Other students who have worked on air in past semesters share Saborio’s feelings. “My show was a pop music and R & B show called ‘Time Out with Malisa,’” said Malisa Mat Sani of Belleville, Arkansas. “It was a one-hour show which aired every Tuesday night at 8 p.m. It was basically me talking about current campus events, or current celebrity or world news. I also talked about beauty tips sometimes. I play mostly songs that I picked out. I enjoyed doing it very much. It is a good experience for me since this is the field that I am interested in.”
Last semester, Cory Snyder of Clarksville, Tennessee, did a sports talk radio show on KUOZ called “SportSoup.” He was also involved with doing the sports segment on the show “Total Information” on Tuesdays and Thursdays. “Doing sports on KUOZ was great,” Snyder said. “Ultimately, that is the career I'm looking to pursue following school. Trying to balance personal interests with regional interest was challenging at times. On ‘SportSoup,’ we would select eight sports stories and discuss our opinions in a debate format, with an additional segment for opinions on the biggest issues in sports.”
Other popular student programs that have aired on KUOZ in the past include "Microwavable Conversations," a news/talk-radio/opinion program created by Jeff Earnshaw and "The Mid-Week Sports Report" hosted by Daniel Gallegos.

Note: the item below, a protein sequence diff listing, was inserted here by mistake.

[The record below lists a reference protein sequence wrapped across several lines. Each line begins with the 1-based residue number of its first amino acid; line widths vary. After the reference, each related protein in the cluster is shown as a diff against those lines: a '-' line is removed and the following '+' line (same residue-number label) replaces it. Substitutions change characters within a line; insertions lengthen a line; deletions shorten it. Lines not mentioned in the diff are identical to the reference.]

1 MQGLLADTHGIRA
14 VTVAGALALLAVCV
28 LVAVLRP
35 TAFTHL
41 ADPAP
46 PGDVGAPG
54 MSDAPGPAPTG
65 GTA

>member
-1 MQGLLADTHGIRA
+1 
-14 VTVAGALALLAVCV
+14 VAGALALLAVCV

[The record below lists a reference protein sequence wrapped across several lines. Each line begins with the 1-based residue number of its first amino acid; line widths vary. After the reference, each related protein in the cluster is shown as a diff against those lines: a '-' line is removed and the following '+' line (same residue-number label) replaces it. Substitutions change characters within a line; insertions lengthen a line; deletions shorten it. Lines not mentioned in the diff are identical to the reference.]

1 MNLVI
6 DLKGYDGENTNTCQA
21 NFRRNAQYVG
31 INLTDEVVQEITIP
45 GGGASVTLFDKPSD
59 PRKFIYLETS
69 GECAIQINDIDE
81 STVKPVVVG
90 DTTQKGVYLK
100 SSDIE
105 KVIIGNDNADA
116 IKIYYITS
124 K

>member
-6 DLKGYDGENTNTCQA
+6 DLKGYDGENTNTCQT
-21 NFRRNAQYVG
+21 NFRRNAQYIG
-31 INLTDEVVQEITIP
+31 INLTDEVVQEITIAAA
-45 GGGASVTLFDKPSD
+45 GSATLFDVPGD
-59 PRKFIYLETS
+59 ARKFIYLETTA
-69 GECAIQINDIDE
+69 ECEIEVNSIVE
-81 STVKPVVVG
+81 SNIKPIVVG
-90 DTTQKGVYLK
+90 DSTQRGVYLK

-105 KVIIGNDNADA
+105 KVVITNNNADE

Even students who don't want to host a daily or weekly program can have their work broadcast on campus radio. For instance, members of Edens’ RTV 3303 Radio Production class took a trip to St. Louis, where they spent three days gathering audio material to produce travelogue pieces on the city. The Radio Production students had the challenge of gathering the sounds of the city as well recording as their own vocal descriptions of what they saw, for those listeners unfamiliar with those places. “It was a challenge,” said student producer Rebekah Reed. “If you can’t put into words what you’re seeing, the listener can’t see it. So you stand there thinking ‘How do I describe this … thing?” The recordings were compiled into a series of audio travelogues which were played on air.
Many radio stations now stream their content online, in addition to broadcasting in the traditional way, and KUOZ is aiming in that direction. “We are currently working with the IT department to determine the infrastructure we'll need in order to stream our station,” said Edens. “We are hoping to find support for the cost of such an endeavor and believe it will be a great asset not only to our current students in the program but also a great recruiting tool for prospective RTV students.”
She added that students and community members alike are welcome to come and be a part of the KUOZ radio family. “People can bring music in,” she said, “but it always has to go to the student manager and to the general manager (me) first for approval. The station runs on computers and consoles, so all approved music is loaded onto the audio server, given a file number and some important information the management software needs in order to function within the templates and parameters we have set up on the system.”
The lineup for this fall’s programming has not yet been set, so those interested in doing their own radio show should contact Susan Edens at firstname.lastname@example.org or (479) 979-1450.